Gilbert and Cavaliers stay alive in playoffs. Fans at DKR got their first look at Garrett Gilbert on the Horns' home field on Saturday (just read Alan Trubow's article for all the Longhorn connections), watching the Cavaliers trample Killeen 71-9 as Lake Travis rides toward a second consecutive state championship. Gilbert completed 19 of 26 passes for 360 yards and four touchdowns, while leading the team in rushing with 56 yards and a touchdown. It wasn't his best day protecting the ball, as he threw two interceptions and lost a fumble, but it was the first game this season that Gilbert fumbled and the first time that he threw more than one interception in a game, as he had only thrown three all season before playing Killeen.
Gilbert has increased his completion percentage each season, completing 68.8% of his passes, up four percent from last year. As his completion percentage has gone up, his interceptions have gone down, from 14 to 13 to five this season.
Watching film from the Alice game ($), in which he ran 12 times for 260 yards and five touchdowns, reinforced my impressions of his passing, but increased my respect for his running game. At 6-4, Gilbert showed off his combination of size, sneaky speed, and balance, the latter an element quite reminiscent of Vince Young against college players. Of course, Gilbert was doing it against what looked like a poor tackling high school secondary, but was still something I hadn't seen from him.
The balance results from Gilbert running behind his pads better than a lot of college running backs, making him look at times like he had a healthy portion of butter applied to his jersey before the game. Gilbert even showed off a little shake on one long touchdown run, again shaking a defender on another before taking the edge on the pursuit. Both instances showing better feet than I thought he had; still not at the level of Colt McCoy, but pretty good enough to make some plays with his feet at the college level. I suspect that Gilbert's running is something the coaches have saved mostly for the playoffs and big moments, as Gilbert has had five games of 10 or more carries, while also having seven games of six or fewer carries, including four games in which he only carried once.
He ran mostly on quarterback draws, often in five wide sets, even near the goal line, where the Cavaliers often use Gilbert as their short yardage runner. Lake Travis did mix in the zone read, but I'm still not convinced he can run it in college. Maybe with Lache Seastrunk.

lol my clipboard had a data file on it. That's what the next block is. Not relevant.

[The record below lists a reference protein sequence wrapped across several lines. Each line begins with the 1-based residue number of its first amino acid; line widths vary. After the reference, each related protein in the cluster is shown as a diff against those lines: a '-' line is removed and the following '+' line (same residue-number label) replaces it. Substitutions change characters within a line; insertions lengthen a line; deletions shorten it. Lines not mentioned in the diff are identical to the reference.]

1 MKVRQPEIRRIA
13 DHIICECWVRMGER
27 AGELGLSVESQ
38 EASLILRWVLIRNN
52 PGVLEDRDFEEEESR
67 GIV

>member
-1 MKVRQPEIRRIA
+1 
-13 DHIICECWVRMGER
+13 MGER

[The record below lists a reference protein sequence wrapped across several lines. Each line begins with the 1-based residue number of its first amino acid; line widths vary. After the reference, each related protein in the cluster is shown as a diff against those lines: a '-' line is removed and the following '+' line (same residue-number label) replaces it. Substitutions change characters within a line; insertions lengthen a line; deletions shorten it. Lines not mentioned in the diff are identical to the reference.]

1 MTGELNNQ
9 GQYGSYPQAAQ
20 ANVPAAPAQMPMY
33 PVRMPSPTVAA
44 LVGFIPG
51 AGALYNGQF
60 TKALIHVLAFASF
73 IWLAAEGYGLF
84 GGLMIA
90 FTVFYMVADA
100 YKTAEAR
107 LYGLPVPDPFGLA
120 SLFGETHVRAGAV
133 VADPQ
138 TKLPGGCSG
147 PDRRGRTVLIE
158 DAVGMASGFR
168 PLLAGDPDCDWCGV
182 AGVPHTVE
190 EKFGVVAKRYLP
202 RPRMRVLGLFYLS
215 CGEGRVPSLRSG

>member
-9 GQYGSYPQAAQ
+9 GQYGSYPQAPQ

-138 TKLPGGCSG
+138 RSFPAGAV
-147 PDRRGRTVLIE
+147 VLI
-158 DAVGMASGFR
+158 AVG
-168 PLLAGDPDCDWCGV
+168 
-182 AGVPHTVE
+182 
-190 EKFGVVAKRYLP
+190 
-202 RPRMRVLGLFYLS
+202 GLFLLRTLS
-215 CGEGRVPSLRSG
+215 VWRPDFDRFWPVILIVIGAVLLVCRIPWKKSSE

Throwing the ball, his accuracy and mechanics continue to look superb, as did his ability to throw on the run. The highlight video on his ESPN page shows him repeatedly throw strikes while rolling out to the left, as he does once in the Alice highlights. Just as impressive as his ability to throw while moving is his accuracy on short and intermediate route. Good quarterbacks have the height to manufacture passing lanes in the pocket, which Gilbert possesses, but also have the mechanics to get on top of the ball to keep the passes low and accurate so the wide receiver is the only player who can catch the pass, while even a defender in excellent position can generally only knock the ball down because of the low trajectory (also relying on the receiver blocking the defender with his body; see Quan Cosby).
Poor quarterbacks don't have the proper mechanics to consistently deliver those passes, often resulting in high passes that leave their receivers vulnerable to hard hits to the ribs or sailing high over the receiver, with the potential to be intercepted by deep safeties, or deflecting off a receiver's hands, also potentially resulting in interceptions. Watching him deliver on his intermediate throws means that Gilbert's low interception totals are not a result of luck, just a propensity for accurate throws.
There is no doubt that he's a good one, folks.
Devon Kennard gets a visit. Last Monday, Bobby Kennedy, Oscar Giles, and Will Muschamp traveled to see the five-star defensive end in Arizona, visiting Kennard and his family in their home, which Kennard said went well. Muschamp no doubt put on the recruiting blitz, speaking to Kennard in person for the first time with both knowing that Muschamp will be at Texas next year and for the future. Muschamp can sell the Buck Package to Kennard, which will highlight Kennard's 4.7 speed and quickness. Expect to see more of it next year as Muschamp fully install his defense. The success of Sergio Kindle and Brian Orakpo this season should encourage Kennard about how he would be used at defensive end and it's hard to imagine that anyone could make a more positive impression on a defensive recruit than Will Muschamp.